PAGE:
May 31, 2017

SEC Enforcement’s New Director: Steve Peikin?

Reportedly, SEC Chair Jay Clayton plans to tap one of his former Sullivan & Cromwell partners to lead the SEC’s Enforcement Division – Steve Peikin. Sounds like Steve will be the co-head with Stephanie Avakian, who was elevated from Deputy Director to Acting Director back in December. Here’s an excerpt from this WSJ article by Dave Michaels:

The decision to hire two top managers for the SEC’s enforcement division would ease some of the issues created by Mr. Peikin’s past work for Wall Street. Mr. Peikin has done high-profile defense work for Barclays PLC and Goldman Sachs Group Inc. Under SEC ethics rules, he would be barred for one year from supervising any cases that affect Goldman or other clients of Sullivan & Cromwell.

Mr. Peikin, a graduate of Harvard Law School, leads the criminal defense and investigations group at Sullivan & Cromwell. From 1996 to 2004 he was an assistant U.S. attorney in Manhattan, where he oversaw the Southern District of New York’s securities and commodities task force. During that era, Mr. Peikin earned headlines for his prosecution of star technology banker Frank Quattrone, who was convicted of obstructing a government investigation and witness tampering, although an appeals court later threw out the judgment.

More recently, Mr. Peikin was part of the defense team for futures trader Michael Coscia, who became the first U.S. trader criminally convicted of spoofing, a fraudulent trading strategy. Spoofing, which became illegal under the 2010 Dodd-Frank Act, involves placing orders that one doesn’t intend to fulfill, in an effort to trick other traders into altering their prices in a direction that benefits the spoofer. Mr. Coscia’s case is now pending before a federal appeals court.

This wouldn’t be the first time the Enforcement Division had Co-Directors. Broc blogged about Mary Jo White’s decision to “split the baby” back in 2013. The use of co-heads solves any conflict issues caused by bringing in someone from outside the agency to lead the Division…

D&O Insurance: Structuring Concerns

No director wants sub-par insurance coverage – and counsel is at least partially on the hook if that happens. This blog by Kevin LaCroix explains why program structure matters & how competing interests affect coverage decisions. Here’s the intro:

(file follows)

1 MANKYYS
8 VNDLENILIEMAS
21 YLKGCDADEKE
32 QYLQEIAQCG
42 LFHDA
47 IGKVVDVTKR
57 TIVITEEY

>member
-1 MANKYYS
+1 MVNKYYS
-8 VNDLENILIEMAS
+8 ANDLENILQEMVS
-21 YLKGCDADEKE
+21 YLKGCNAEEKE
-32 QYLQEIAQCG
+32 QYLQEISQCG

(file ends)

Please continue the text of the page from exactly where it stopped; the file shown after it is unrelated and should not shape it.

Most D&O insurance buyers understand the critical importance of limits selection – that is, deciding how much insurance to buy. But an equally important question involves the issue of program structure – that is, how the insurance program is put together.

Many insurance buyers understand that, in order to be able to purchase an insurance program with the desired limits of liability, their D&O insurance will be structured with a layer of primary insurance and one or more layers of excess insurance. In addition, these days many D&O insurance buyers also purchase an additional layer – usually on the top of program – of Side A Difference in Condition (DIC) insurance.

As noted in a recent post on the “Pillsbury Policyholder Pulse” blog, no coverage may be less understood than the Side A DIC policy. But even if frequently misunderstood, the coverage provides corporate directors and officers an important safety net. Moreover, there are other important D&O insurance program structure issues, beyond just the need for Side A DIC insurance.

D&O Insurance: What Startups Need To Know

D&O insurance is also important for private companies – more than 25% have had claims in the last three years & the average loss was $387,000. For early-stage ventures, it’s purchased around the time the company gets outside investors & directors, or at the time of hiring employees – but the list of potential claimants can also include customers, vendors, suppliers, creditors & others.

This Morrison & Foerster article gives tips on deciding what coverage to get – and when & how to get it (also see this blog by Kevin LaCroix). Here’s some intel on how coverage & premiums are determined:

A startup can plan on approximately $15,000 in premiums for $1 million of coverage, depending on market condition & policy wording. Specific premium amounts are largely determined by the company’s current financial statements – income statement & balance sheet. Any prior claims will also have a negative impact on pricing.

It’s critical to be able to negotiate policy wording to extract the broadest coverage grants for the business. Policy premiums may vary among insurance providers, but a startup can expect to pay higher premiums for greater coverage.

Liz Dunshee